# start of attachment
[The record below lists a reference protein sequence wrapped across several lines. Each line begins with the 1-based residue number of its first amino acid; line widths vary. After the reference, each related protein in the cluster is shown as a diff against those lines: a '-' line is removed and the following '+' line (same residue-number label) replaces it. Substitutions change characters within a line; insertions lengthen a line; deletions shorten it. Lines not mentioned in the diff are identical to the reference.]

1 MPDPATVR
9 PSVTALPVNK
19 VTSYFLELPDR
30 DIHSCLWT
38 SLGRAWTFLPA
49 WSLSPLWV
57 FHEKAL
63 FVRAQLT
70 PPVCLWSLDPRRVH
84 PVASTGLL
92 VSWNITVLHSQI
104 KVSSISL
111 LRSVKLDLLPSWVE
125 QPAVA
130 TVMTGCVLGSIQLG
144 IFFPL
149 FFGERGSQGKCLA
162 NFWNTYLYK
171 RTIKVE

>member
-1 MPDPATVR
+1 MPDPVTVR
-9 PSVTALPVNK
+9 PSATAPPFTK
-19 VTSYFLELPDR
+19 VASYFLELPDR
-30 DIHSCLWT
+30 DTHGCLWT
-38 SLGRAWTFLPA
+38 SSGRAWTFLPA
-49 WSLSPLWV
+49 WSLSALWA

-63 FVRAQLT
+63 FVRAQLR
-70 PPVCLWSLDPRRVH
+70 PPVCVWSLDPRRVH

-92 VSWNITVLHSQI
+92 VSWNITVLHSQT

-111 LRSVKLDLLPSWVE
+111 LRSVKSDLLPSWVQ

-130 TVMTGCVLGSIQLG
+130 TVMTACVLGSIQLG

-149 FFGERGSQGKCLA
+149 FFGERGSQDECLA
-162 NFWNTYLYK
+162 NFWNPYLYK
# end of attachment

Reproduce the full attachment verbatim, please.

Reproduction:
[The record below lists a reference protein sequence wrapped across several lines. Each line begins with the 1-based residue number of its first amino acid; line widths vary. After the reference, each related protein in the cluster is shown as a diff against those lines: a '-' line is removed and the following '+' line (same residue-number label) replaces it. Substitutions change characters within a line; insertions lengthen a line; deletions shorten it. Lines not mentioned in the diff are identical to the reference.]

1 MPDPATVR
9 PSVTALPVNK
19 VTSYFLELPDR
30 DIHSCLWT
38 SLGRAWTFLPA
49 WSLSPLWV
57 FHEKAL
63 FVRAQLT
70 PPVCLWSLDPRRVH
84 PVASTGLL
92 VSWNITVLHSQI
104 KVSSISL
111 LRSVKLDLLPSWVE
125 QPAVA
130 TVMTGCVLGSIQLG
144 IFFPL
149 FFGERGSQGKCLA
162 NFWNTYLYK
171 RTIKVE

>member
-1 MPDPATVR
+1 MPDPVTVR
-9 PSVTALPVNK
+9 PSATAPPFTK
-19 VTSYFLELPDR
+19 VASYFLELPDR
-30 DIHSCLWT
+30 DTHGCLWT
-38 SLGRAWTFLPA
+38 SSGRAWTFLPA
-49 WSLSPLWV
+49 WSLSALWA

-63 FVRAQLT
+63 FVRAQLR
-70 PPVCLWSLDPRRVH
+70 PPVCVWSLDPRRVH

-92 VSWNITVLHSQI
+92 VSWNITVLHSQT

-111 LRSVKLDLLPSWVE
+111 LRSVKSDLLPSWVQ

-130 TVMTGCVLGSIQLG
+130 TVMTACVLGSIQLG

-149 FFGERGSQGKCLA
+149 FFGERGSQDECLA
-162 NFWNTYLYK
+162 NFWNPYLYK